Naloxone: What is it?

Naloxone is an antidote to treat those who are overdosing from heroin or other opioids. The drug works by discharging the opioid out of receptors from the brain, reversing any respiratory depression the drug had induced.

It has been used in hospitals for countless years, and there are now a number of distribution programs being run by participating countries and organizations in an attempt to implement more harm reduction techniques. The drug costs less than a dollar to make and is proving every day to be more and more successful.

Training on how to use naloxone is very easy to give, and is argued that it can take from ten minutes to one hour to complete.

There are a vast amount of countries that have introduced the new initiative including India, Russia, China, Australia, the USA, Canada and more close to home, Scotland who in 2011-2012 began their national ‘take home’ naloxone kit programme. In this first year 3,445 kits were issued. 715 naloxone kits were issued to prisoners on their release dates and 2,730 being issued within the community.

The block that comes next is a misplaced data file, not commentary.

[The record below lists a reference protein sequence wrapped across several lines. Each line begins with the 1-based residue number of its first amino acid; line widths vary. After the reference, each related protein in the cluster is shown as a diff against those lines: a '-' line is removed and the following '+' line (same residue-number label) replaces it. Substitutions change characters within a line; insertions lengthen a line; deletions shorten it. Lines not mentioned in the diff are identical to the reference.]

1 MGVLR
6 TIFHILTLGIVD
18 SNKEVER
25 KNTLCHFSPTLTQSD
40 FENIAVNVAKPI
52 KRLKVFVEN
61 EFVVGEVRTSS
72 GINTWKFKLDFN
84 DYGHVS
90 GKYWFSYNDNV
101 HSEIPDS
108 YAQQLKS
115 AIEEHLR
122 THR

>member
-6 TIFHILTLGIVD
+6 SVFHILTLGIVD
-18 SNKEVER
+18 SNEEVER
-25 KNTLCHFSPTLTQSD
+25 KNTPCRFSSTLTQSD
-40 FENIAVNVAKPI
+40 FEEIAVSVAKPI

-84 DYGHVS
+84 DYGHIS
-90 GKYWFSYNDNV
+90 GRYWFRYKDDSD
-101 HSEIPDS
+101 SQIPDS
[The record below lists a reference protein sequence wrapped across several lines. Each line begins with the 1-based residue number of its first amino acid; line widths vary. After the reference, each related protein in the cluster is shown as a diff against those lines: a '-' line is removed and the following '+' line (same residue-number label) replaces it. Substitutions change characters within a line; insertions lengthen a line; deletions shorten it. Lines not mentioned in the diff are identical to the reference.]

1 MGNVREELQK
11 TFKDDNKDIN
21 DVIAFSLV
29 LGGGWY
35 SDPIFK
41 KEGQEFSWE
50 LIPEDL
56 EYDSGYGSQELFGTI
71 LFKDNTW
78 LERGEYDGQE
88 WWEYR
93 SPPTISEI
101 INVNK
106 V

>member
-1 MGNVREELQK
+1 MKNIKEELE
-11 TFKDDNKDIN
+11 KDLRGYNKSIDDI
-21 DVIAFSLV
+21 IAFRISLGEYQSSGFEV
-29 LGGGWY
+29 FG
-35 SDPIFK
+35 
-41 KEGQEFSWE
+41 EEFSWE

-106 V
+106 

From these 2,730 kits, 2,370 were issued directly to the person at risk. 2,287 of these kits were a ‘first supply’, 348 were a ‘repeat supply’ and with 95 kits, it was unknown. It is worthy to not however, for 159 cases of the repeat supply, the reason given was the previous kit was lost.

In the case of prison-issued kits, it is estimated that out of 19,792 liberations in the year, 7,125 of prisoners liberated were using opioids on admission. Giving an approximation of 100 kits issued per 1,000 of those liberations.

The first year of this harm reduction initiative has deemed to be very successful, and in this first year, the programme had received the backing of 13 out of 14 NHS boards within Scotland. The annual report on the programme for the second year is not yet out, but it looks to be another successful year for this harm-reduction initiative.

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